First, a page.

Five life-size, bright orange statues of contemporary STEM women innovators and role models affiliated with Stanford were recently installed between the Hewlett Teaching Center and the Packard Electrical Engineering Building as a satellite installation of IfThenSheCan – The Exhibit. The 3D printed statues, on loan from the subjects, will occupy their temporary home alongside living pedestrians and bicyclists through April. The installation promotes the idea that if we support a woman in STEM, then she can change the world.

The five women in STEM represented in the pop-up installation are fire scientist Jenny Briggs; dancer and roboticist Catie Cuan; mechanical engineer and toymaker Debbie Sterling; microbiologist Dorothy Tovar; and molecular architect and polymer chemist Helen Tran.

Individual stories of the five women are accessible through QR codes at the feet of their 3D figures that link to videos, images, and biographies.

Briggs used to tell her kids stories about the statues on the Stanford campus that she loved as an undergrad. “I’d wave to The Thinker as I left the library at midnight or flashed past on my ’90s rollerblades, but would never have guessed that some bright glowing orange counterparts representing modern women in STEM would appear for an exhibit there someday,” she said. “I feel so lucky that the mentors, classes, and research opportunities I had at Stanford fueled my lifelong love of science, in spite of some literal crashes with both grades and rollerblades along the way. I’ve drawn on lessons learned from my major in human biology almost every day since, not to mention my undergrad job with the world’s best scientists (preschoolers!) at the Stanford Children’s Center.”

“I hope it sends a message to all students, especially the young women on campus who may be second-guessing themselves like I did, that they do belong at Stanford and they do belong in STEM.”

—Debbie Sterling, ’05, Engineering (Product Design)

Founder & CEO, GoldieBlox

Similarly, Sterling recalls walking through the Rodin Sculpture Garden with her family on her first day as an engineering undergraduate at Stanford and feeling equal parts awe and intimidation. “Deep down, I worried that Stanford had accepted me by mistake and that soon, everyone would figure out that I didn’t belong there,” she said. “Back then, I never would have imagined that nearly 20 years later, there would be a statue of me on campus. I hope it sends a message to all students, especially the young women on campus who may be second-guessing themselves like I did, that they do belong at Stanford and they do belong in STEM.”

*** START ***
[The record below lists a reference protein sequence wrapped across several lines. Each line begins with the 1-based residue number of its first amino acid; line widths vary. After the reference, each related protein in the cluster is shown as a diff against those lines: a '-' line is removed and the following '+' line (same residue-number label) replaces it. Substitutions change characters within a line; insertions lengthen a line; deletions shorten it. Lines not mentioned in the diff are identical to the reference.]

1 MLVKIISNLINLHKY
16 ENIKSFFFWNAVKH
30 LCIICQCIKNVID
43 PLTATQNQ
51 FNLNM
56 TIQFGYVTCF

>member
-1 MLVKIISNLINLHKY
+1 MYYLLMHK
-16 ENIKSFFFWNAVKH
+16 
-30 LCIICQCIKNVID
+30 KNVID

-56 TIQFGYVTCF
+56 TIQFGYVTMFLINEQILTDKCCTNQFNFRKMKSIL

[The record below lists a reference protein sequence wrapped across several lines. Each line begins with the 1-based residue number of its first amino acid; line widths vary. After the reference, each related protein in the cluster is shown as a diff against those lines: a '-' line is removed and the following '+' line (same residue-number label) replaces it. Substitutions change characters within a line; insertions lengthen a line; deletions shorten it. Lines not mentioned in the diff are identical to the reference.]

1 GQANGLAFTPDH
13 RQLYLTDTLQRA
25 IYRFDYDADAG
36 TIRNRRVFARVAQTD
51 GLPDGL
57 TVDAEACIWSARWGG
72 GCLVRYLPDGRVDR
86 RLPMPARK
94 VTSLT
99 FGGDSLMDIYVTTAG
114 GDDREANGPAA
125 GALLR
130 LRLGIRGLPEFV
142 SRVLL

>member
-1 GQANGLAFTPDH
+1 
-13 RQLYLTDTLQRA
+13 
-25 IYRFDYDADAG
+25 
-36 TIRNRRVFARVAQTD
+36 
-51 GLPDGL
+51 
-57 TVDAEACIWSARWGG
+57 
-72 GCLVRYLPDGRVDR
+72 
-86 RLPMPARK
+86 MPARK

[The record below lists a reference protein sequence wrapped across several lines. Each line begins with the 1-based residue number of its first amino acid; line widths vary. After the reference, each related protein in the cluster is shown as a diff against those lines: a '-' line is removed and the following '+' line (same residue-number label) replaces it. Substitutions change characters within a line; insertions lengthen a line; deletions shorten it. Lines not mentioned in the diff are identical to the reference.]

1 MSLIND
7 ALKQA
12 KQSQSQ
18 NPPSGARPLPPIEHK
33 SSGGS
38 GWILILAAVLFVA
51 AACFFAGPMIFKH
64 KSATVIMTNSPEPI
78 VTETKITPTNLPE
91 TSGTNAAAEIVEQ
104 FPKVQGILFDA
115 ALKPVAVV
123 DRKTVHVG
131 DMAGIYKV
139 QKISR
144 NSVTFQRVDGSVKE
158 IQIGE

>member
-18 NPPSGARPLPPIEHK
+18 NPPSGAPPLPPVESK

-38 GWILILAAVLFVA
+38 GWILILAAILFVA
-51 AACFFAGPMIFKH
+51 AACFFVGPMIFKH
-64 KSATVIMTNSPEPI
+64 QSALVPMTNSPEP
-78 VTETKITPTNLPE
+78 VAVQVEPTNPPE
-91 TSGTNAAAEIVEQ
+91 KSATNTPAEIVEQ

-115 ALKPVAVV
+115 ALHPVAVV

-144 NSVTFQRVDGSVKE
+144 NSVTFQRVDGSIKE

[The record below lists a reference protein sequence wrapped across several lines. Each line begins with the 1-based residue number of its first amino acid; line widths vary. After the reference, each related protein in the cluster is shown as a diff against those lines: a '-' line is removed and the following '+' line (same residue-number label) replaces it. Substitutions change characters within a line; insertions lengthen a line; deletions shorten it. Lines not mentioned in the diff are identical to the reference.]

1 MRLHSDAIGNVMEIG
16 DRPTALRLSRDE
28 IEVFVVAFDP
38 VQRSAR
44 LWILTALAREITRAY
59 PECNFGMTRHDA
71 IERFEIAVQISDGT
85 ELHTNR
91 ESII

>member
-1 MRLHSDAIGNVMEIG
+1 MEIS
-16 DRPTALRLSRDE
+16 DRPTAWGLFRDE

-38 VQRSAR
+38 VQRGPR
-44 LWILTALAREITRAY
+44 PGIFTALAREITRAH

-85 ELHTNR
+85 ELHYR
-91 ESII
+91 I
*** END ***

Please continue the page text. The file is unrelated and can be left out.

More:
One hundred and twenty statues made up the complete IfThenSheCan – The Exhibit that was installed in several locations around the United States in 2020-24. In Dallas and the Smithsonian Institution in Washington, D.C., the exhibit set a record for the most statues of women ever assembled in one location at one time. Each subject stood for a few minutes in a scanning booth that combined 89 cameras and 25 projectors to generate a 3D image. Over 10 hours, a 3D printer built up layers of acrylic gel to create a life-size figure.

“I never even dreamt of having a life-size statue, at Stanford nonetheless, and I hope its presence will inspire some local Bay Area girls like me,” Tran said.

IF/THEN is an initiative of the Lyda Hill Philanthropies designed to activate a culture shift among young girls to open their eyes to STEM careers. The STEM innovators were selected through a rigorous process committed to inspiring the next generation. Lyda Hill Philanthropies partnered with the American Association for the Advancement of Science to select and manage the AAAS IF/THEN Ambassadors program, which engages high-profile role models to inspire middle school girls.

Cuan reflects that as an artist, an engineer, and the first person in her family to receive a PhD, her background and journey was anything but traditional. She states, “IfThenSheCan – The Exhibit encourages people from many backgrounds, just like me, to pursue careers in STEM and to recognize that STEM leaders, while not all orange, are all unique.”

Jenny Briggs

Fire scientist Jenny Briggs, ’94, Human Biology. Currently an assistant dean of graduate studies at Colorado School of Mines, she investigates fire, forests, and animals and shares STEM with students of all ages.

Catie Cuan

Dancer and roboticist Catie Cuan, MS ’20, PhD ’23, Mechanical Engineering. Currently a postdoc in computer science with Professor Oussama Khatib, she dances with robots to imagine and design new interactions with technology.

Debbie Sterling

Mechanical engineer and toymaker Debbie Sterling, ’05, Engineering (Product Design). Sterling is the founder and CEO of GoldieBlox, an award-winning children’s multimedia company featuring the world’s first female engineer and coder characters in children’s toys.

Dorothy Tovar

Microbiologist Dorothy Tovar, PhD ’22, Microbiology and Immunology. Currently a consultant at Bain & Co., she researched antiviral immune responses in bats to understand their remarkable ability to host viruses that are deadly to humans.

Helen Tran

Molecular architect and polymer chemist Helen Tran, postdoc in chemical engineering. Currently an assistant professor at the University of Toronto, she works to make future plastics and electronic products fully degradable.